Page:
Michael R. Diliberto, Esq. is an internationally recognized mediator and arbitrator. Since 2003, he has settled thousands of cases with complex facts and legal issues, earning a reputation as an accomplished mediator who can resolve even the most difficult cases. He skillfully helps the parties engage in respectful and tactful conversations and works hard to keep that dialogue moving forward in a constructive manner along the bumpy road to a settlement agreement.

Mr. Diliberto has the skills of a diplomat who can reframe issues to avoid impasse, the experience of a trial lawyer who has walked the same path with similar clients, and the evaluation skills of a trial judge who has seen it all. His professional and life experiences (including work that enabled him to travel around the world and interact with various cultures), allow him to serve as a trusted neutral who can connect with the parties in a meaningful manner and find creative ways to settle disputes.

Mr. Diliberto recognizes that mediation presents the unique opportunity to solidify relationships between attorneys and their clients, repair and restore relationships between the parties when applicable, and help parties make wise choices to untangle themselves from conflict and move on with their lives. He is adept at gracefully guiding the parties towards an agreement, instead of strong-arming a settlement at all costs.

Areas of Expertise

  • Business/Commercial: Breach of contract and commercial agreements; partnership and corporate matters; dissolution and winding up of partnerships and corporations; buy-sell agreements; joint venture and franchise disputes; attorney/client fee disputes; professional malpractice claims; insurance coverage and bad faith claims.  Mr. Diliberto also conducts arbitrations for securities violations claims brought before the Financial Industry Regulatory Authority (FINRA).
  • Employment: Wrongful termination; discrimination (FEHA, Title VII, ADEA, and ADA); sexual harassment; whistleblower and retaliation; individual and PAGA claims for wage and hour violations; executive and personal services contracts; and ERISA.  Mr. Diliberto conducts administrative hearings for public employee termination appeals for the City of Los Angeles Civil Service Commission, and retirement benefits appeals for the Orange County Employees Retirement System.  Mr. Diliberto also conducts Board of Rights hearings for police officer use of force, officer-involved shootings, and other disciplinary matters for the Los Angeles Police Department.
  • Entertainment: Motion picture, television, music, advertising, internet, new media, and publishing disputes; copyright and trademark infringement; idea submission; misappropriation of name and likeness; First Amendment; defamation; rights of publicity; licensing agreements; royalty accounting; and profit participation.  Mr. Diliberto also conducts international motion picture arbitrations involving production agreements, financing agreements, film exhibition agreements, royalties, and above-the-line employment issues brought before the Independent Film & Television Alliance (IFTA).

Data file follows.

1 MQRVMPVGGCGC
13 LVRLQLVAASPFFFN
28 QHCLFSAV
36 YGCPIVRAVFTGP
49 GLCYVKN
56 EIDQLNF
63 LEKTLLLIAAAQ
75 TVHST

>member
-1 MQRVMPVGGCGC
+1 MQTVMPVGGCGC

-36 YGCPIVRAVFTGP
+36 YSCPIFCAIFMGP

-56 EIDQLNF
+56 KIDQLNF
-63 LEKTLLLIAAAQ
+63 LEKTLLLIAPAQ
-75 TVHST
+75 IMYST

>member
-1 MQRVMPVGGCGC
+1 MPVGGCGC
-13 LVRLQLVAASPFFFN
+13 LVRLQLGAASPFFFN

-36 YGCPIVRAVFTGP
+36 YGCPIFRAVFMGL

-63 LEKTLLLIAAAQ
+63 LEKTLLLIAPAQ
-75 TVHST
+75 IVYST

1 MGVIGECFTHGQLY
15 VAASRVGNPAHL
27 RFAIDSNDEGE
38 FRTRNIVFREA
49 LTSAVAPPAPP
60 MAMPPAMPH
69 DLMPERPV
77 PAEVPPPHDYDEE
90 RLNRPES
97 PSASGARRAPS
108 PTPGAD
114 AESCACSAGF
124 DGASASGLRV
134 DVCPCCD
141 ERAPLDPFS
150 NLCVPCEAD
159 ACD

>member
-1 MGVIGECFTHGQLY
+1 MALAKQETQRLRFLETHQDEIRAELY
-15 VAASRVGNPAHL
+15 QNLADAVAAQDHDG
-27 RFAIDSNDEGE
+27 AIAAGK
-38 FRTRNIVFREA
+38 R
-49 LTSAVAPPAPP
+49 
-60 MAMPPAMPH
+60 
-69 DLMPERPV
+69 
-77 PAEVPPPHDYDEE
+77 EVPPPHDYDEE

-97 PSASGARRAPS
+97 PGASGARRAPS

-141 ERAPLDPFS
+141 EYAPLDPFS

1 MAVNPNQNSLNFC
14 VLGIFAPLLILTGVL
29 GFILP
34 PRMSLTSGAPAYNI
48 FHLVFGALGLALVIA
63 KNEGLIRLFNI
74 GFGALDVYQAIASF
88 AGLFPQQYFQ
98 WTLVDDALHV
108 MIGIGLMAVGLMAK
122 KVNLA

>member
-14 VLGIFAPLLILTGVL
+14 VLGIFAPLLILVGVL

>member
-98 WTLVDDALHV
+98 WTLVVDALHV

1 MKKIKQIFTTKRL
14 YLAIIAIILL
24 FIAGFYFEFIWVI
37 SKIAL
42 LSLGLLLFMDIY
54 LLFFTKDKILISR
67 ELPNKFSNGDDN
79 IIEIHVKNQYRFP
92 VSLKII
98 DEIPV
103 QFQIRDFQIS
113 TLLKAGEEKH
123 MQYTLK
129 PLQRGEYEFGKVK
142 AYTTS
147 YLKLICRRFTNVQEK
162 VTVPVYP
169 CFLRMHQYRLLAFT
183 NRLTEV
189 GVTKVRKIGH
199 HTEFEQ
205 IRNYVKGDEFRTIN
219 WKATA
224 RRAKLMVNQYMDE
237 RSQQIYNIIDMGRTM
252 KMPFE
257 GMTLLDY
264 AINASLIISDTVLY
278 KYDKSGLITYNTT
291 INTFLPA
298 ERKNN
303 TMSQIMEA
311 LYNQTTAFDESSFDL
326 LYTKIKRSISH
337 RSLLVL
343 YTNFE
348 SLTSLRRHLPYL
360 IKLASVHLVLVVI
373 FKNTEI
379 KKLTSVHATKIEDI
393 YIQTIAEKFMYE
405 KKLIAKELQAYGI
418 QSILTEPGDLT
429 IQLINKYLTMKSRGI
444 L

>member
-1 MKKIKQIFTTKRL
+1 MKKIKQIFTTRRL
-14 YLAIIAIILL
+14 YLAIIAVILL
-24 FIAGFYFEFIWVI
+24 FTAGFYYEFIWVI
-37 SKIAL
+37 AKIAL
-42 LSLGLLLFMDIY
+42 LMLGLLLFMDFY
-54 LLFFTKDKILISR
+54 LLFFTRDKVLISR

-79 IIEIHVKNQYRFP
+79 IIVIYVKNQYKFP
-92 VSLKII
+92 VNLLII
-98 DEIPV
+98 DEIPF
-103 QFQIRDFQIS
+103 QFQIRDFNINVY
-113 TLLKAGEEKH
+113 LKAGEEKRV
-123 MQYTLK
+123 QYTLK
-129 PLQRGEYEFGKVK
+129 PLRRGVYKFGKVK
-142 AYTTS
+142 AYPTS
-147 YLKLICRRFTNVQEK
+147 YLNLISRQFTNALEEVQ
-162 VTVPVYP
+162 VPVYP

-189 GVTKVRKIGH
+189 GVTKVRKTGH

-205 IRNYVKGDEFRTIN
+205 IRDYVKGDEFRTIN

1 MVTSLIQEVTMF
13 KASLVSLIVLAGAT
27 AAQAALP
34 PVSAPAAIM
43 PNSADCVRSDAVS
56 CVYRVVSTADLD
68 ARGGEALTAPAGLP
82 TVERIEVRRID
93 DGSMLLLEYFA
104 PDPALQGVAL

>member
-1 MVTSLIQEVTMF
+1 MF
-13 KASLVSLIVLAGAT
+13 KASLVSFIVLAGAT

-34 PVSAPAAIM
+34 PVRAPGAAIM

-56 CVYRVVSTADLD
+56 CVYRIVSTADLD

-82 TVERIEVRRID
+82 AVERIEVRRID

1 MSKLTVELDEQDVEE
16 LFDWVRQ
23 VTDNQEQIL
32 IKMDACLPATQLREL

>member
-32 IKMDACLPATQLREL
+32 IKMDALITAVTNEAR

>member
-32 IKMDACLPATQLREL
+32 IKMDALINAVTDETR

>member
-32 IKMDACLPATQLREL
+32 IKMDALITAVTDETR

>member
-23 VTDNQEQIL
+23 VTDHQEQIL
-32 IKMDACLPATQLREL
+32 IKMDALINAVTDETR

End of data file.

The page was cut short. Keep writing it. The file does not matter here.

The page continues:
• Intellectual Property: Copyright, trademark, trade dress, and patent infringement; rights of publicity, trade secrets, unfair competition, and domain name disputes.
  • Real Estate: Residential and commercial purchase and sale contracts; homeowners associations; partnership disputes; breach of fiduciary duty claims; design and construction defects; boundary lines and easement rights; premises liability; and environmental matters.

Litigation and Trial Experience

  • Kleinberg & Lerner, LLP, Partner, Los Angeles, California, 1993-2003
  • Sheldon & Mak, LLP, Associate, Los Angeles, California, 1990-1993
  • Allen, Allen & Hemsley – Solicitors, Sydney, Australia, 1989
  • Diliberto, Booth, Sibley & Guttieres, Associate, Miami, Florida, 1987-1989


  • J.D., University of Miami School of Law, 1987
  • Temple University School of Law, Summer Session, Rome, Italy, 1985
  • B.A., University of Miami, 1981

Selected Professional Affiliations

  • Appointed Chair, ADR Section, Los Angeles County Bar Association
  • Articles Coordinator, Los Angeles Lawyer Editorial Board, Los Angeles County Bar Association
  • Appointed Member, Los Angeles County Bar Association Delegation to Conference of California Bar Associations
  • Member, Los Angeles Copyright Society
  • Past President, Italian American Lawyers Association
  • Fulbright Senior Specialist, Council for International Exchange of Scholars
  • Administrative Law Judge Pro Tem, Office of Administrative Hearing

Selected Speaker Engagements

  • Adjunct Professor, Loyola Law School, Los Angeles, California
  • Visiting Professor, Elon University School of Law, Greensboro, North Carolina
  • Continuing Education of the Bar, Los Angeles, California
  • U.S. Department of State, Washington D.C.
  • Academy for Training of Judges and Prosecutors of the Republic of Macedonia, Skopje, Macedonia
  • Corte Provincial de Justicia, Loja, Ecuador